Support for the Tea Party and the budget compromise both now sits at less than 30% across the board…as low as ten percent for Tea Party among younger, middle and lower class polled. 70% of Americans feel that the debt and the debt ceiling should not have been tied together with 56% blaming the Republicans in Congress for manufacturing a conflict that has harmed America. Over all 41% to 36% say they will be less likely to vote for those who supported the budget debt ceiling deal. 47 %to 30% Democrats are more likely to vote for the Democrats who supported the deal, despite their vote. 57% to 33%, of Americans think the wealthy did fairly with the compromise deal…Two to one (over 67%) feel the poor, the elderly and the middle class were treated poorly by the deal…and four to one feel that for minorities the deal was a bad one. 70% to 28% want increases on taxes with people with annual incomes more than $250,000. 84% to 13% oppose cuts in medicare and social security ("reform"). - McClatchy Newspapers and separate Pew poll.
by MANDALIT DEL BARCO
NPR'S MORNING EDIION (CLICK HERE FOR FULL STORY AND AUDIO LINK)
Los Angeles doesn't stand a chance on the big screen. In the movies, the City of Angels has been obliterated by titanic tornadoes, epic earthquakes and a colossal volcano that bubbles up from below the La Brea Tar Pits.
And if it's not getting hammered by natural disasters, it's being ravaged by wayward, giant flying creatures, like in the 2007 movie Dragon Wars: D-War, or it's getting blasted by cyborg assassins — as in the Terminator franchise, being devastated by the zombie apocalypse (2009's Zombieland) or getting zapped by merciless Martians "menacing all mankind and every creature on Earth" in War of the Worlds(the original 1953 version, Steven Spielberg's 2005 version, and the 2008 direct-to-video sequel).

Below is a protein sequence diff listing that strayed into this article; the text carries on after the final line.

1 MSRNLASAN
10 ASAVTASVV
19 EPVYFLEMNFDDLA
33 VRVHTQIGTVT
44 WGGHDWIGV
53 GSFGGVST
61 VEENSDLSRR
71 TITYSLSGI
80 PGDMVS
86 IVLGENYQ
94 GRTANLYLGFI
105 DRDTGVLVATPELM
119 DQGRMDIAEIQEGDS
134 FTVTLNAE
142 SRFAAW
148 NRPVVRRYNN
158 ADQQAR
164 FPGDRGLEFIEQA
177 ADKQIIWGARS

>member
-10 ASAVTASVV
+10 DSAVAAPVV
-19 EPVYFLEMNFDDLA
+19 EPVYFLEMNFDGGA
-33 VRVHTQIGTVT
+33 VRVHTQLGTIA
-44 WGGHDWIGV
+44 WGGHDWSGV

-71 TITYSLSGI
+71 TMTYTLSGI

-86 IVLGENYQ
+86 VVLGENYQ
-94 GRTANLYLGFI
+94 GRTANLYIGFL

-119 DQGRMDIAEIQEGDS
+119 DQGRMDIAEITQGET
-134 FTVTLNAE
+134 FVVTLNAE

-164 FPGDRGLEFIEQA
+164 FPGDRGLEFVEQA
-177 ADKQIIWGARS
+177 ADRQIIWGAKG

Perhaps L.A. is the focus of so much cinematic destruction because it's the city filmmakers know best. Maybe Hollywood is just tapping into a sense of disdain the rest of the world feels for the city's rich and famous. Whatever the reason, Los Angeles has been crushed enough times by the very people who call it home that chronicling the carnage for our series "On Location," in which we look at the places where America's films are shot, seemed like a no-brainer.
By far, L.A.'s biggest cinematic target is the famous nine-letter landmark perched in the Hollywood hills. The Hollywood sign gets demolished by extreme weather in The Day After Tomorrow (2004) and is shot down by John Belushi, himself a force of nature, in the movie 1941.
"My name's Wild Bill Kelso, and don't you forget it!" says Belushi's character, as he flies a World War II bomber into L.A.
Miraculously, the Hollywood sign is back for more mayhem in just about every disaster movie set in Los Angeles.